WASHINGTON -- The rapid growth of cell phones, caller-ID technology and answering machines, combined with the public's growing resistance to opinion surveys, are making it more difficult for pollsters to do their jobs.
'Americans are losing sight of the critical role that polls can play in a democratic, consumer-oriented society such as ours.'
-- Peter Tuckel, a researcher
at Hunter College in New York
Most agree, however, that those forces have not crippled telephone polls. And the industry is unlikely to abandon phone surveys without something more reliable to take their place.
''I think that polls face increasing obstacles and barriers,'' said Andrew Kohut, director of the Pew Research Center for the People and The Press. ''But polls done with reasonable schedules and reasonable rigor can still overcome these barriers.''
The Pew Research Center has conducted research in the past that tested whether polls conducted over several days would get results similar to exhaustive surveys taken over several months. The study found no significant differences in the results, but the center plans to do a similar study this spring.
Increasing obstacles to phone polling are less likely to affect national polls done by top polling firms that follow accepted practices of selecting a random sample and doing a thorough follow-up to reach everyone possible.
The more immediate effect is on state polls done with smaller samples on a smaller budget, sometimes by polling companies not familiar with state demographics and voting patterns.
Some polls taken just before this year's midterm election picked up a voter surge toward Republicans in several Senate races following President Bush's barnstorming campaign tour, while others missed that surge.
Pollsters and analysts faced the additional challenge of an unprecedented combination of anxieties about terrorism, the economy and a possible war with Iraq.
National polls in the extraordinarily close 2000 presidential race were generally quite accurate.
Those in the polling business are constantly researching what's happening to their industry, which plays a critical role in both the political debate and marketing strategies.
Georgia State researcher Charlotte Steeh is working to gauge the growing impact of cell phones, which pollsters find are more difficult to contact and are gradually becoming the main phone some people use for personal communications.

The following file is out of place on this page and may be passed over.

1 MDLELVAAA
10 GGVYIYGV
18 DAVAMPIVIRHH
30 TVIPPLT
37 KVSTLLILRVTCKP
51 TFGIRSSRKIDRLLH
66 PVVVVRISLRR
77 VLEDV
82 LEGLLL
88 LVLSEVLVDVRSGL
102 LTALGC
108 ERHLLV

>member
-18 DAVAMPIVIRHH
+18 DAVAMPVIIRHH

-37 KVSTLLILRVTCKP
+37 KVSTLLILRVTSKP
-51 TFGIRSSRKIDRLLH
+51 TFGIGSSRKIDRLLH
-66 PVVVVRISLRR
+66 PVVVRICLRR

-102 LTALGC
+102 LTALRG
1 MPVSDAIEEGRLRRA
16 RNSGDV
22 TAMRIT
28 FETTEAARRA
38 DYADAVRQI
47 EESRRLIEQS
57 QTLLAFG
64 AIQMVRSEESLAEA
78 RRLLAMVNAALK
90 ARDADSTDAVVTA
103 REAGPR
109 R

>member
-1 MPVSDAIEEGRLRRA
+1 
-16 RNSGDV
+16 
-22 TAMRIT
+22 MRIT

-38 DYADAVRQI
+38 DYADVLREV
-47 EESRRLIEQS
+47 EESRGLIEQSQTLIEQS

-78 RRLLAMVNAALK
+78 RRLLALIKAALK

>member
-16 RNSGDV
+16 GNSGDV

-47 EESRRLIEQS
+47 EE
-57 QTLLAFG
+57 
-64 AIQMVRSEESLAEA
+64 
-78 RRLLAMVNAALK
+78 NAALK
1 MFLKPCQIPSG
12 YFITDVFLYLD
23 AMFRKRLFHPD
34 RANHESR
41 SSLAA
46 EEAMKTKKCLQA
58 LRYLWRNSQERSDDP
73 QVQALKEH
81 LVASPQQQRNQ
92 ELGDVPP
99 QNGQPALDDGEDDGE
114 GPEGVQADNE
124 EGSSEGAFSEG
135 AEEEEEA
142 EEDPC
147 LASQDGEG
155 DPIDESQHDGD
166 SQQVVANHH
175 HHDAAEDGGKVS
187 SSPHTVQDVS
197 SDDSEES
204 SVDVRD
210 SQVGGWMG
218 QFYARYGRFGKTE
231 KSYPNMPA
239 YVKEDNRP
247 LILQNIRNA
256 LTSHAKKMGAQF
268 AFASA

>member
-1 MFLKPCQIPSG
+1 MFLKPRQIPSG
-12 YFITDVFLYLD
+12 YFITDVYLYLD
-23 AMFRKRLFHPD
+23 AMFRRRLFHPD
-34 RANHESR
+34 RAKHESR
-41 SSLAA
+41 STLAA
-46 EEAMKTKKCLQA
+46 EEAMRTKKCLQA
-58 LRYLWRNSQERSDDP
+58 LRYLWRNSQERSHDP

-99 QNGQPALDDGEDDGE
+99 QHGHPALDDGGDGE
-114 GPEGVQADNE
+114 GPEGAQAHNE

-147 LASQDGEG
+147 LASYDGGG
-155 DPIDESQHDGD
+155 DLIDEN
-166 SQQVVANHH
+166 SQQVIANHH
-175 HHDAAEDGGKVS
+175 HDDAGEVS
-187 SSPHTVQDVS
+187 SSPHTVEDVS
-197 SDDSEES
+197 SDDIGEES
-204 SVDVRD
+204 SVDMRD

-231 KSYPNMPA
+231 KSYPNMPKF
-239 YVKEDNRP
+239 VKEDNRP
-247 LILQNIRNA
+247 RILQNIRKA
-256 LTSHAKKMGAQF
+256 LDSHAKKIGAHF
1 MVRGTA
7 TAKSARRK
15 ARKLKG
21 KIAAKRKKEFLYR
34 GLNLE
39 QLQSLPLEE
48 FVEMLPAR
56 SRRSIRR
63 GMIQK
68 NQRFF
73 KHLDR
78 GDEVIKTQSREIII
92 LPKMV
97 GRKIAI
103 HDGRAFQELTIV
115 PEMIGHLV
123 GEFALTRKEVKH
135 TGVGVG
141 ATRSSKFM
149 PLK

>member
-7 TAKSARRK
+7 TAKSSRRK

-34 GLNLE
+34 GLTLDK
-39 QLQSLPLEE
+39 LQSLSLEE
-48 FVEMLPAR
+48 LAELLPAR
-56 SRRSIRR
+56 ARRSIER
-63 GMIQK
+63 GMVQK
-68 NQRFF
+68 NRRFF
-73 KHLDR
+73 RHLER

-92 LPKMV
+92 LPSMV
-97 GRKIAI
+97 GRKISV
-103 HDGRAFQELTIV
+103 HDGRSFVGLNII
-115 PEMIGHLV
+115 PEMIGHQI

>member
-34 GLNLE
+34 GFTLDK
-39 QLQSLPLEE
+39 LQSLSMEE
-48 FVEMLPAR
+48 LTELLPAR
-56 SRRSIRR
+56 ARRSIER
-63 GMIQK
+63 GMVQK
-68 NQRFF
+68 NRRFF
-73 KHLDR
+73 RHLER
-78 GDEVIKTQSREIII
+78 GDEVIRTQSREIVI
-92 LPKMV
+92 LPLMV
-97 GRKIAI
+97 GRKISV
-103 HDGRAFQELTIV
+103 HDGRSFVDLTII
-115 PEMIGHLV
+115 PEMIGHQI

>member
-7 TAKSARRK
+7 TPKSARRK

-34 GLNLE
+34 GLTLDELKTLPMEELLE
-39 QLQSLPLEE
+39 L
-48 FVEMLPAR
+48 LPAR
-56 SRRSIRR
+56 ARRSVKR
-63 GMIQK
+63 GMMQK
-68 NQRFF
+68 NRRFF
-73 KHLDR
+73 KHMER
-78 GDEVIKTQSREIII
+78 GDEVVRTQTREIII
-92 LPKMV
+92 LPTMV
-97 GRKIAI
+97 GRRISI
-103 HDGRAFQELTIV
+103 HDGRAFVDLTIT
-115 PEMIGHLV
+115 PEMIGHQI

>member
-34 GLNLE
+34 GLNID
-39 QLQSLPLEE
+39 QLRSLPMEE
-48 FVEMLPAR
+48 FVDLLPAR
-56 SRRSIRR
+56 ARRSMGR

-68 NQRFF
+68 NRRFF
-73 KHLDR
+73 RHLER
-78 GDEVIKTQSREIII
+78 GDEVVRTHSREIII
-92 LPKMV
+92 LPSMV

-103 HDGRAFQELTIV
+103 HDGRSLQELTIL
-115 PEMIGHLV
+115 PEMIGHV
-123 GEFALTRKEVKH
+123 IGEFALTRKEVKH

''I think we're missing identifiable demographic groups like young people in urban areas who just don't have landlines anymore,'' Steeh said. ''My research is designed to determine the extent of people we're missing altogether.''
Researchers believe less than 5 percent of households use only a cell phone, although the number is higher among certain groups like young urban adults. The overall number using only cell phones is likely to grow, so researchers are looking for ways to cope with the changes.
People also are growing more reluctant to participate in polls, something the industry has been noticing for more than a decade.
Michael Traugott, a public opinion researcher at the University of Michigan, says that reluctance can be traced to people being too busy and having a lack of interest in politics.
He says increasing activity by telemarketers, who occasionally disguise their sales calls as legitimate polling, could increase that public resistance. Dozens of states are looking at laws that would allow people to shield themselves from telemarketing, but it's unclear what impact that would have on legitimate public opinion research.
''The biggest issue is not the law as it is, but the public blurring the difference between (legitimate polling) and telemarketing,'' said Linda Piekarski, an executive at Survey Sampling Inc., a Connecticut company that provides phone samples to polling companies.
People underestimate the influence they gain through polls and the surveys are ''increasingly being viewed as nuisances or invasions of privacy,'' said Peter Tuckel, a researcher at Hunter College in New York.
Pollsters need to do a better job of burnishing their own image, Tuckel said.
''Americans are losing sight of the critical role that polls can play in a democratic, consumer-oriented society such as ours,'' he said.
The public opinion industry is likely to look for new methods, possibly used in tandem, such as Web-based surveys along with telephone polls, some suggest.
Pollsters also are trying to figure out whether telephone surveys, currently the most reliable and affordable method, will eventually become obsolete.
''That,'' said Tuckel, ''is the million dollar question.''
Will Lester covers politics and polling for The Associated Press.
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